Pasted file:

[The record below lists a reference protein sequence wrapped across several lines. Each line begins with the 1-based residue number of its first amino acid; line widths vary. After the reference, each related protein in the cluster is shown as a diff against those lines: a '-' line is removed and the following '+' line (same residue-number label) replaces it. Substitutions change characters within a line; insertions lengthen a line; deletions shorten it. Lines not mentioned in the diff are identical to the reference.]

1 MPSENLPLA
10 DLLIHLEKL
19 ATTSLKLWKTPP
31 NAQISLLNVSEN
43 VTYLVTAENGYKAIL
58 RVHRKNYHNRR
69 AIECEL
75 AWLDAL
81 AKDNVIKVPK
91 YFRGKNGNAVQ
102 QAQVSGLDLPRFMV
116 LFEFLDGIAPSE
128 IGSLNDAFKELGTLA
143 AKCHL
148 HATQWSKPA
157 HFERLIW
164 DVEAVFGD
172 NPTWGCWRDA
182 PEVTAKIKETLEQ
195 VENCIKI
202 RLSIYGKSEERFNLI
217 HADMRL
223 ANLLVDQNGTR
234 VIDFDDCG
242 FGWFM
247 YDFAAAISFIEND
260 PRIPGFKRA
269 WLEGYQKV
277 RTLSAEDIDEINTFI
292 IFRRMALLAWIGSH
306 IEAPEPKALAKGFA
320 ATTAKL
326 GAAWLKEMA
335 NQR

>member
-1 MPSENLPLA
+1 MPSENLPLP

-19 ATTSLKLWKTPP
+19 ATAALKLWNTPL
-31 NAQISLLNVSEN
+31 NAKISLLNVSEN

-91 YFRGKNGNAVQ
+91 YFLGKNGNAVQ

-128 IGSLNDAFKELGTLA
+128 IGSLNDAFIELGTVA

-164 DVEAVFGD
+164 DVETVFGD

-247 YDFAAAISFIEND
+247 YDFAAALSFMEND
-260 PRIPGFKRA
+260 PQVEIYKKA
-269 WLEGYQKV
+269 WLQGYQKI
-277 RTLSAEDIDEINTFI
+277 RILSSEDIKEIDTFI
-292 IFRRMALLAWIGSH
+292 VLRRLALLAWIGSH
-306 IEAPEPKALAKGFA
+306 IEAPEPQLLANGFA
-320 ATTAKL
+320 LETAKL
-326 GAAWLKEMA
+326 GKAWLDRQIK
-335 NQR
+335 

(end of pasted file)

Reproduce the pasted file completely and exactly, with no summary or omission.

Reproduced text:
[The record below lists a reference protein sequence wrapped across several lines. Each line begins with the 1-based residue number of its first amino acid; line widths vary. After the reference, each related protein in the cluster is shown as a diff against those lines: a '-' line is removed and the following '+' line (same residue-number label) replaces it. Substitutions change characters within a line; insertions lengthen a line; deletions shorten it. Lines not mentioned in the diff are identical to the reference.]

1 MPSENLPLA
10 DLLIHLEKL
19 ATTSLKLWKTPP
31 NAQISLLNVSEN
43 VTYLVTAENGYKAIL
58 RVHRKNYHNRR
69 AIECEL
75 AWLDAL
81 AKDNVIKVPK
91 YFRGKNGNAVQ
102 QAQVSGLDLPRFMV
116 LFEFLDGIAPSE
128 IGSLNDAFKELGTLA
143 AKCHL
148 HATQWSKPA
157 HFERLIW
164 DVEAVFGD
172 NPTWGCWRDA
182 PEVTAKIKETLEQ
195 VENCIKI
202 RLSIYGKSEERFNLI
217 HADMRL
223 ANLLVDQNGTR
234 VIDFDDCG
242 FGWFM
247 YDFAAAISFIEND
260 PRIPGFKRA
269 WLEGYQKV
277 RTLSAEDIDEINTFI
292 IFRRMALLAWIGSH
306 IEAPEPKALAKGFA
320 ATTAKL
326 GAAWLKEMA
335 NQR

>member
-1 MPSENLPLA
+1 MPSENLPLP

-19 ATTSLKLWKTPP
+19 ATAALKLWNTPL
-31 NAQISLLNVSEN
+31 NAKISLLNVSEN

-91 YFRGKNGNAVQ
+91 YFLGKNGNAVQ

-128 IGSLNDAFKELGTLA
+128 IGSLNDAFIELGTVA

-164 DVEAVFGD
+164 DVETVFGD

-247 YDFAAAISFIEND
+247 YDFAAALSFMEND
-260 PRIPGFKRA
+260 PQVEIYKKA
-269 WLEGYQKV
+269 WLQGYQKI
-277 RTLSAEDIDEINTFI
+277 RILSSEDIKEIDTFI
-292 IFRRMALLAWIGSH
+292 VLRRLALLAWIGSH
-306 IEAPEPKALAKGFA
+306 IEAPEPQLLANGFA
-320 ATTAKL
+320 LETAKL
-326 GAAWLKEMA
+326 GKAWLDRQIK
-335 NQR
+335 